Returning volunteer, Leah Langley, gives us an insight into what is happening in Venezuela at the minute.

Venezuela has hit the headlines recently for the growing violence and riots it is facing, but why is this happening and what is causing it?

A Socioeconomic and Political Crisis started whilst the country was under the presidency of Hugo Chávez. After his passing the issues continued under his predecessor Nicolás Maduro. The crisis is due to marked hyperinflation, growing hunger and disease rates, growing crime and death rates, and huge emigration from the country (over 3 million Venezuelans have left the country in the last few years). It is the worst economic crisis in Venezuela’s history and it is among the worst that the world has seen. The National Assembly, in January 2016, declared a “Health Humanitarian Crisis” as there is serious shortages of medicines and medical supplies and there is a clear deterioration of infrastructure in the humanitarian sector.

The 2019 Venezuelan Presidential Crisis concerning who the legitimate Venezuelan President is has been underway since January 10th, 2019. Maduro called for presidential elections in February 2018, four months before the expected date, and he was declared the winner in May 2018. The National Assembly stated that the results of the May 2018 elections had been invalid, and they declared Juan Guaidóas the acting president. After assuming his new role on January 5th, 2019 Guaidóbegan trying to form a provisional government stating that the country would not have a legitimately elected president regardless of whether Maduro began his new term on January 10th, 2019. On the National Assembly’s behalf, he stated that the country has in fact fallen into a De Facto Dictatorship and has no leader, declaring that Venezuela faced a state of emergency. Maduro’s government has stated that the crisis is a coup led by the United States to overthrow his government and control the country’s oil reserves.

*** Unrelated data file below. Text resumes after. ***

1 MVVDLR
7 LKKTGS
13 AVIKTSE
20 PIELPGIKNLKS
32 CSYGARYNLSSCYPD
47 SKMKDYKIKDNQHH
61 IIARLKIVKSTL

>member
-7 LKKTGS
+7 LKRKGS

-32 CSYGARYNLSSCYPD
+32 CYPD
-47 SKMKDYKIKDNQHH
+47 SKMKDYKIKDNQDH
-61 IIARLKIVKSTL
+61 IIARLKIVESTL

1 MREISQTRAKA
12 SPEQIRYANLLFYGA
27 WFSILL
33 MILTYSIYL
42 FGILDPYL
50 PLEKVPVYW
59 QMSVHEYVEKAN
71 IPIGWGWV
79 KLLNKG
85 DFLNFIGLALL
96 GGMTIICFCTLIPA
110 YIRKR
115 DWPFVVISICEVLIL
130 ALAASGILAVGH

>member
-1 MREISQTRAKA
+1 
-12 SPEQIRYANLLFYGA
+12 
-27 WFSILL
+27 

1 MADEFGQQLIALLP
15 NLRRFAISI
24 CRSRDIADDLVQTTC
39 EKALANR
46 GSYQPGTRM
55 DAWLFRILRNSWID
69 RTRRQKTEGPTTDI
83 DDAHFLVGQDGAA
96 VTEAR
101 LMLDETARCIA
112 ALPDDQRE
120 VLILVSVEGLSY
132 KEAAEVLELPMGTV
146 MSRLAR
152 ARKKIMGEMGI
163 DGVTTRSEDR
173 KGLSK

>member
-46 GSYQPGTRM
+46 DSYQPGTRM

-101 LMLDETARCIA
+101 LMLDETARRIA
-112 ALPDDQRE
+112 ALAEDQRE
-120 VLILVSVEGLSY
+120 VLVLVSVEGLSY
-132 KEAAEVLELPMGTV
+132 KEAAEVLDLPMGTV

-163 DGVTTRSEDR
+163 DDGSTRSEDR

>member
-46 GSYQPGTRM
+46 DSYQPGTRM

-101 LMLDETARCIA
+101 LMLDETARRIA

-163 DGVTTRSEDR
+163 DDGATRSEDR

On January 23rd, 2019, Guaidó swore to serve as the acting president regardless of the outcomes leading to millions of Venezuelans coming out in support across the country and the world. Before the protest began tear gas was used on gathering crowds whilst armoured vehicles and riot police fought with protestors in other areas of the country. There were injuries to both protestors and security, and by the end of the day at least 13 people had been killed. Under Maduro’s government, humanitarian aid had been declined and turned away from the country, but with Guaidó’s prompts and outbreaks of violence across the country trucks with humanitarian aid were able to successfully cross into the country on April 17th, 2019.

In March 2019, Venezuela experienced a near total blackout in which at least 43 people died. Maduro was quick to accuse the US of “masterminding a ‘demonic’ plot to force him from power”.

April 30th, 2019 saw the people of Venezuela take to the street to “support the democratic forces and recover their freedom” as urged by Guaidó. The protests led to 1 reported death and 100’s of people were injured. More demonstrations were held on May 1st, 2019 for both men however, things quickly turned violent and the Colectivos fired on protestors leading to 1 protester being shot and killed whilst 39 protestors and 9 military personnel were injured.

Venezuela’s issues are clearly rooted deeper than the last few months that have seen them hit the news but with there still being so much uncertainty in the air, it is unclear as to just when these riots and protests will seize. Just how much longer can this violence continue before there are even more catastrophic results, and what will Venezuela do next?

Features image by Omeiza Haruna.  


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